7 September 2012

Severe Storms Threaten College Football Saturday In The Northeast (updated)

Posted by Dan Satterfield

There is a moderate risk of severe thunderstorms, with a few tornadoes, over the Northeast and Mid-Atlantic states beginning Saturday afternoon. A moderate risk is a big deal anytime, but this event will happen on a busy Saturday with hundreds of thousands of people in college football stadiums across the region. The timing could not be worse either.

As it looks now, the line of severe storms will be moving into the region around 2 PM and moving across major population centers like Washington, Baltimore, and Philadelphia between 4 PM and 8 PM. This moderate risk covers New York city and much of Long Island ,as well as State College PA and all of Connecticut. A significant threat also will cover the Delmarva Peninsula where thousands of beach goers will be enjoying beaches and Chesapeake Bay. Besides tornadoes there is a threat of damaging winds as well, along with some torrential rains and vivid lightning.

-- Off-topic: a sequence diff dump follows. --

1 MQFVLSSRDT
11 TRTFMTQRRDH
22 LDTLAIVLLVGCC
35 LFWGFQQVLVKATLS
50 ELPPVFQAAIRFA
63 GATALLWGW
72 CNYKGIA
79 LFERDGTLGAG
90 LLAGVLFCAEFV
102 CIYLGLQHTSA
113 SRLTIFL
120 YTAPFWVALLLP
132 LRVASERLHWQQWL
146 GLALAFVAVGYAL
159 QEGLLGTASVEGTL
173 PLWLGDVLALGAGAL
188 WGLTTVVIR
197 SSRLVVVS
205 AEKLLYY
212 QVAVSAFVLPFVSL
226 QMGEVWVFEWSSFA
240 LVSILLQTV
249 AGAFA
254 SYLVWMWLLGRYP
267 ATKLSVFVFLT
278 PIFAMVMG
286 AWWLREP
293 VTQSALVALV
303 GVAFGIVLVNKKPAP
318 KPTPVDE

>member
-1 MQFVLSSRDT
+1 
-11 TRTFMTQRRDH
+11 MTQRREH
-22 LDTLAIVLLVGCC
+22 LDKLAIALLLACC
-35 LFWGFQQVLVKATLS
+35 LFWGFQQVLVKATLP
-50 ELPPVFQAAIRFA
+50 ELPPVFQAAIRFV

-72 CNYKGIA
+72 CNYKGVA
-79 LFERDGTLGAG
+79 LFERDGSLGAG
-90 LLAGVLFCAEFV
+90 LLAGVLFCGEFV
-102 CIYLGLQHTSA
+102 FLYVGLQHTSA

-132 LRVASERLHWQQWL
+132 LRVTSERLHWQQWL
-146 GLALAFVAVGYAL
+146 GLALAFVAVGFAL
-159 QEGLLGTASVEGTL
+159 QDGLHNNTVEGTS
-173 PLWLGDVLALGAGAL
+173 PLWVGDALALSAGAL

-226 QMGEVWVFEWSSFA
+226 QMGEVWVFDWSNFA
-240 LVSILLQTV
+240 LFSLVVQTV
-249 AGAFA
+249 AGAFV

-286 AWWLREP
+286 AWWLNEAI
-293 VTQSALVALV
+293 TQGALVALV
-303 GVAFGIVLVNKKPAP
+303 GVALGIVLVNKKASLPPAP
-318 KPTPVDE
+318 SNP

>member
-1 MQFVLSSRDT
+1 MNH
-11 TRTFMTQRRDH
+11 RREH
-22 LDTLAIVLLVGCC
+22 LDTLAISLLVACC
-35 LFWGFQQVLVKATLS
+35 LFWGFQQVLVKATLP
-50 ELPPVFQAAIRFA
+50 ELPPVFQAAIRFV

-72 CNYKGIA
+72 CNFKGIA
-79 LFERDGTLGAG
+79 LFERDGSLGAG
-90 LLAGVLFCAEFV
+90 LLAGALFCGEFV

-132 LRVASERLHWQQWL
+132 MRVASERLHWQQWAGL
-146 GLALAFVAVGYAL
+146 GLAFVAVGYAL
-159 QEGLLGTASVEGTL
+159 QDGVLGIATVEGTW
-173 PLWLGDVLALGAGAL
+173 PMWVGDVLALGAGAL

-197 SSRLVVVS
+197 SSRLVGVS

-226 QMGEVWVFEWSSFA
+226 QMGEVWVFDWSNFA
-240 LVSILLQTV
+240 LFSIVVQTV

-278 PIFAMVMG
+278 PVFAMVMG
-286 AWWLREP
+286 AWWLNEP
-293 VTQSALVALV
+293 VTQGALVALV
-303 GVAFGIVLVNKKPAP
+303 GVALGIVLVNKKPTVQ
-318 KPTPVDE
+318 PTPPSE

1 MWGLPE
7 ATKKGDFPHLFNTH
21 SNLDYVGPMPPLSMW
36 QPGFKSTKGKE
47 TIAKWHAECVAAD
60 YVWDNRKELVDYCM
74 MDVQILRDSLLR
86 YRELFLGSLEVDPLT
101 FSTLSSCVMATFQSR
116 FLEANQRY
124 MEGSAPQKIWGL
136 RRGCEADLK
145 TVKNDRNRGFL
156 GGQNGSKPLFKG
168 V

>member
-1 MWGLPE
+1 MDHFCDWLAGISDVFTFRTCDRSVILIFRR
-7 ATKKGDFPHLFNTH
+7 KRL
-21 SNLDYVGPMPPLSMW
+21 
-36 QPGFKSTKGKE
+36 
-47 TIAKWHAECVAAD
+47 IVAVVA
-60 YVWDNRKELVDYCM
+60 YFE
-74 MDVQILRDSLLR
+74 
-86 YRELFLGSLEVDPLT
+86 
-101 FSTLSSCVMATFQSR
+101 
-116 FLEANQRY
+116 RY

Whether or not you are going to the games, be weather aware Saturday, especially if you’re in this region. You should also check to make sure your NOAA weather radio is plugged in, and  that the batteries are new, if your radio uses them. If by chance you do not have a NOAA radio, then this would be a really good time to invest in one.

The image below is the high resolution 4 km grid spaced WRF model for 18 GMT (2 PM EDT) Saturday afternoon. The storms will be moving northeast at 45-50 mph and the overall line will be moving eastward at around 30-40 mph.

There is a possibility that the moderate risk area may be expanded later tonight, so catch your local weather-cast tomorrow morning. Strong storms in early fall are not that rare in the Northeast U.S., but tornadic weather is. The wind shear in the atmosphere will be unusually strong however and this is the reason for the threat of tornadoes on Saturday.

Update Saturday 8 Sep.:

Joey Mure captured this pic of a tornado in Queens New York. The rare Big Apple tornado caused significant structural damage to several homes.